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Thinking, Over-thinking and Awareness.

Updated: Dec 11, 2022

Everything at work is based upon how you use your attention, is it wasted or are you focused on what you are doing?

Thinking occurs in your head. Thinking is thought intensive and awareness is presence or simple attention in the moment. You know that your current stressful situation at work is made worse by thinking too much, and worrying about what to do will only worsen the situation. Are you creating thoughts about the situation you find yourself in? If yes, then you are thinking, or maybe you are over-thinking. Over-thinking can cause stress and lead to a sort of " it's better to do nothing" paralysis.

Awareness is when your attention is focused on the situation by simply observing with your senses. You have awareness by taking in information through your senses, like seeing and hearing. Awareness will give you direct perception of the situation, by allowing you to perceive it more accurately.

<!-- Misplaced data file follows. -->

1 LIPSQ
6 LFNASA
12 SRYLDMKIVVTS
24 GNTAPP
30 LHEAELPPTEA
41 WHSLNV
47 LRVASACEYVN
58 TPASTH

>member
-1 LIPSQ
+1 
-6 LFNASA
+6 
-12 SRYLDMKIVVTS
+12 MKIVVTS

Have you ever found that more often than not the things that you forget are the things that you weren't really paying attention to in the first place because your mind was running around on some other errand while the event was happening? The thinking mind does what it can to understand a situation but then you will need to clarify that understanding through experiences.

This happens a lot at work, especially around decision making. Many of us tend to simply disregard and do not allow our awareness gather accessible and valuable information when making important decisions. That can be worrisome if the failure on the part of the decision maker to seek out information is because that decision is motivated to a particular outcome.

To make it easier to understand, let's say that your favorite football team lost a game and that you were asked to predict how happy or unhappy you would be a few days after the game. Do you predict or even expect that your happiness will rely heavily on the game’s outcome? If you said yes, what if you were asked to list a dozen other things that were happening on the days following the game that could cause unhappiness? You see, in this way you have now “unpacked” the situation to bring easily available, but previously unused, information into awareness.

It's like that with team members. Team members frequently discuss information that they are all aware of, and they typically fail to share "unique" information with one another.